# Chapter 12 Hypothesis testing

## 12.1 IRP/CSR

Popular spatial analysis techniques compare observed point patterns
to ones generated by an **independent random process** (IRP) also called
**complete spatial randomness** (CSR). CSR/IRP satisfy two conditions:

Any event has equal probability of occurring in any location, a

**1st order effect**.The location of one event is independent of the location of another event, a

**2nd order effect**.

In the next section, you will learn how to test for complete spatial randomness. In later sections, you will also learn how to test for other non-CSR processes.

## 12.2 Testing for CSR with the ANN tool

### 12.2.1 ArcGIS’ Average Nearest Neighbor Tool

ArcMap offers a tool (ANN) that tests whether or not the observed first order nearest neighbor is consistent with a distribution of points one would expect to observe if the underlying process was completely random (i.e. IRP). But as we will learn very shortly, ArcMap’s ANN tool has its limitations.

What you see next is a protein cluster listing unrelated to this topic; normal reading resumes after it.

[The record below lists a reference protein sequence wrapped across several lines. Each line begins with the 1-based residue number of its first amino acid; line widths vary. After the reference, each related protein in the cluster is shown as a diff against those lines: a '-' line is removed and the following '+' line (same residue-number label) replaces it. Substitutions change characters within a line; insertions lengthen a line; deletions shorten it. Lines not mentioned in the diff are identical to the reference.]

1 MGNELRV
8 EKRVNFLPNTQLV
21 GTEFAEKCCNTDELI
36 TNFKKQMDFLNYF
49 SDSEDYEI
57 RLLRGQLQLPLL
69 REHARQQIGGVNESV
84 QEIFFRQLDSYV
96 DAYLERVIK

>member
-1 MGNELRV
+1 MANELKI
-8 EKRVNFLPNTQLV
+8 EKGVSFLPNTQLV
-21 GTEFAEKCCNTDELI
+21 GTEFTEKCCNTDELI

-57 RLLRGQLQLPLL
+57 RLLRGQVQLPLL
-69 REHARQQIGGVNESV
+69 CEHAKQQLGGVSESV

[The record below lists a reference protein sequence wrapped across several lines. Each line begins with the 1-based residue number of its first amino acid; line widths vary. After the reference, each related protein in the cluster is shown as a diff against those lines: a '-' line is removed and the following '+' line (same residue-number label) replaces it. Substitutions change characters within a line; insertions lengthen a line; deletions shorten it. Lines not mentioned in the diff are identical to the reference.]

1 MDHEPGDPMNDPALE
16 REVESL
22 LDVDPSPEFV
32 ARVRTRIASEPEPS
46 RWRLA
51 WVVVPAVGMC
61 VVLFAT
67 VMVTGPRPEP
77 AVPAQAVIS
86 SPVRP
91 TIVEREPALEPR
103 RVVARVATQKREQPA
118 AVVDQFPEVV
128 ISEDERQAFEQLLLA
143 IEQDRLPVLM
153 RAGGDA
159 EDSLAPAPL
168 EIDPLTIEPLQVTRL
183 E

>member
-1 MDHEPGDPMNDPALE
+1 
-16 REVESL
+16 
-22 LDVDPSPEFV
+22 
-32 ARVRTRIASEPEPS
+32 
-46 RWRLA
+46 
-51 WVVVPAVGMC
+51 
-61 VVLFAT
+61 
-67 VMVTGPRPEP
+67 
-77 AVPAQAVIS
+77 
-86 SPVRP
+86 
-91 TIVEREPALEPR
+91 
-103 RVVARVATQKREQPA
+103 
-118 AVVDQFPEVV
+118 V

#### 12.2.1.1 A first attempt

ArcGIS’ average nearest neighbor (ANN) tool computes the 1^{st} nearest neighbor mean distance for all points. It also computes an expected mean distance (ANN_{expected}) under the assumption that the process that lead to the observed pattern is completely random.

ArcGIS’ ANN tool offers the option to specify the study surface area. If the area is not explicitly defined, ArcGIS will assume that the area is defined by the smallest area encompassing the points.

ArcGIS’ ANN analysis outputs the nearest neighbor ratio computed as:

\[ ANN_{ratio}=\dfrac{ANN}{ANN_{expected}} \]

If ANN_{ratio} is 1, the pattern results from a random process. If it’s greater than 1, it’s dispersed. If it’s less than 1, it’s clustered. In essence, ArcGIS is comparing the observed ANN value to ANN_{expected} one would compute if a complete spatial randomness (CSR) process was at play.